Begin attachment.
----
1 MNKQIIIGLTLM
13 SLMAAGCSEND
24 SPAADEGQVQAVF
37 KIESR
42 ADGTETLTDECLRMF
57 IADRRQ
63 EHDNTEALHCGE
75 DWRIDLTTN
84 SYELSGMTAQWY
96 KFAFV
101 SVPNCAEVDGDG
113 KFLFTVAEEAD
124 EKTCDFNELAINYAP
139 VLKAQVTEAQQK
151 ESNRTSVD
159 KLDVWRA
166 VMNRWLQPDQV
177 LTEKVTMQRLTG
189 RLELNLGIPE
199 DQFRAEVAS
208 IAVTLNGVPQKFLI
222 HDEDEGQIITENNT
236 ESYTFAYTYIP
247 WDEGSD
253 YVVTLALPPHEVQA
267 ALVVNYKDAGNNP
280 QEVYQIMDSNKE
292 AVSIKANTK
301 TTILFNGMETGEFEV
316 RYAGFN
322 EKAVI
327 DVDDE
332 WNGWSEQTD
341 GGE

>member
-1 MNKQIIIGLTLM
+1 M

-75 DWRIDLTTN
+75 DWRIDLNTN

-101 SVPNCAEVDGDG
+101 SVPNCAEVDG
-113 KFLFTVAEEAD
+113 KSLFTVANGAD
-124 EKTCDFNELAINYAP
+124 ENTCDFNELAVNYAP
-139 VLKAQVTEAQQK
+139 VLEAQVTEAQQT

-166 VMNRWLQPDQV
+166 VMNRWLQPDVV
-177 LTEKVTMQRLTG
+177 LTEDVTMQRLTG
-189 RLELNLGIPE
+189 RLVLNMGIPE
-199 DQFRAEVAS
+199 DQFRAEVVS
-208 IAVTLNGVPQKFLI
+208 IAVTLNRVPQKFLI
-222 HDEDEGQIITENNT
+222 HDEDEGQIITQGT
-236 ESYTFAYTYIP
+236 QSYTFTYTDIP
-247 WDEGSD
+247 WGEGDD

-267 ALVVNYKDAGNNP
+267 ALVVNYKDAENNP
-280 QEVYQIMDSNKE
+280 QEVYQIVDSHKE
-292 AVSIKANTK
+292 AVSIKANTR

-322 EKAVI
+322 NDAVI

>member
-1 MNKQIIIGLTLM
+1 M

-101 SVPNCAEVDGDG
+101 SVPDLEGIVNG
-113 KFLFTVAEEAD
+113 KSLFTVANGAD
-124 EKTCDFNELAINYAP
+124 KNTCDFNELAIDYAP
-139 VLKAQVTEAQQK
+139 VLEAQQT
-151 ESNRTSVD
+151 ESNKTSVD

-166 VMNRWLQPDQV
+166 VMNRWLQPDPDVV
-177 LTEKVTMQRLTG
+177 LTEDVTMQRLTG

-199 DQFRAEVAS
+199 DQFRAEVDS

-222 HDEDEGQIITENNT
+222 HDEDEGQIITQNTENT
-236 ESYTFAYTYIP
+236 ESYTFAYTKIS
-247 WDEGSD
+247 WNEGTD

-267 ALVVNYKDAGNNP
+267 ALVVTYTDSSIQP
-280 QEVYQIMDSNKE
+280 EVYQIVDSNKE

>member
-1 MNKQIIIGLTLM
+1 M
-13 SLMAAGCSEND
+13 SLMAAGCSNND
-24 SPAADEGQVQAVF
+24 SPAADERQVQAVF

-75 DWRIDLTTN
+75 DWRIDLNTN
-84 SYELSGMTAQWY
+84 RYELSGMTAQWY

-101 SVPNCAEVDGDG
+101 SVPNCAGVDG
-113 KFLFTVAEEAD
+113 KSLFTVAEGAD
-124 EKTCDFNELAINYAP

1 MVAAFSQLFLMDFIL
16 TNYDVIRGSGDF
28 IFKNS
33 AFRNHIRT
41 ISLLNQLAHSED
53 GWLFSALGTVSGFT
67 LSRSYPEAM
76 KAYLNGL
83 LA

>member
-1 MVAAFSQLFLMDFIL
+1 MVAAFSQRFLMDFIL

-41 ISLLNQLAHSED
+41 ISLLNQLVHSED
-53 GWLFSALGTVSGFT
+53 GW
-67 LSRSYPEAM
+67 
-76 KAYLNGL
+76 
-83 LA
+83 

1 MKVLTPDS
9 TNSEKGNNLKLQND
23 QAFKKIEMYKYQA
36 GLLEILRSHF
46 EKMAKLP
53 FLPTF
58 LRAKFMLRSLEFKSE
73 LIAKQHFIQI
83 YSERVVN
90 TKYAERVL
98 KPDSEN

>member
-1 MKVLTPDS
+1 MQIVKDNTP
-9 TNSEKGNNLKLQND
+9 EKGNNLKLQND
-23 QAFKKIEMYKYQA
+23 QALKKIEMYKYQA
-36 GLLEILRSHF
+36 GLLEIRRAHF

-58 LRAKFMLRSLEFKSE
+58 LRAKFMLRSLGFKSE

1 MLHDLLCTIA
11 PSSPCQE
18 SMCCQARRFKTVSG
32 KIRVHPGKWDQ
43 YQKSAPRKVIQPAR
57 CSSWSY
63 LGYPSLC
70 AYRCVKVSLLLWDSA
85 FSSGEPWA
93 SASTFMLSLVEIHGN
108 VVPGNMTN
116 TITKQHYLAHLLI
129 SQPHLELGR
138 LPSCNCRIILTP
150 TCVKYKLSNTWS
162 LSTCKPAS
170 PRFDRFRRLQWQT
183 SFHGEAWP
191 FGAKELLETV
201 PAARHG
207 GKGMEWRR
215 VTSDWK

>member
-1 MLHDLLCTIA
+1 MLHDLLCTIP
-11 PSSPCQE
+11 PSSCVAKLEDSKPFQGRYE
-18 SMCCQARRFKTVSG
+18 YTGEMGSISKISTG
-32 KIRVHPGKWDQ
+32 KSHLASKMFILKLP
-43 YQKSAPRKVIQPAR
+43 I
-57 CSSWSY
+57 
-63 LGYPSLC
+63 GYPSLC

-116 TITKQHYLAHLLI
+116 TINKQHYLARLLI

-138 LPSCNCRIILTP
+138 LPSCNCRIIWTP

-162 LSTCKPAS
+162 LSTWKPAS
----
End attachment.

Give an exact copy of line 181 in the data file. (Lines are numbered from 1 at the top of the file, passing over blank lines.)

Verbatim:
207 GKGMEWRR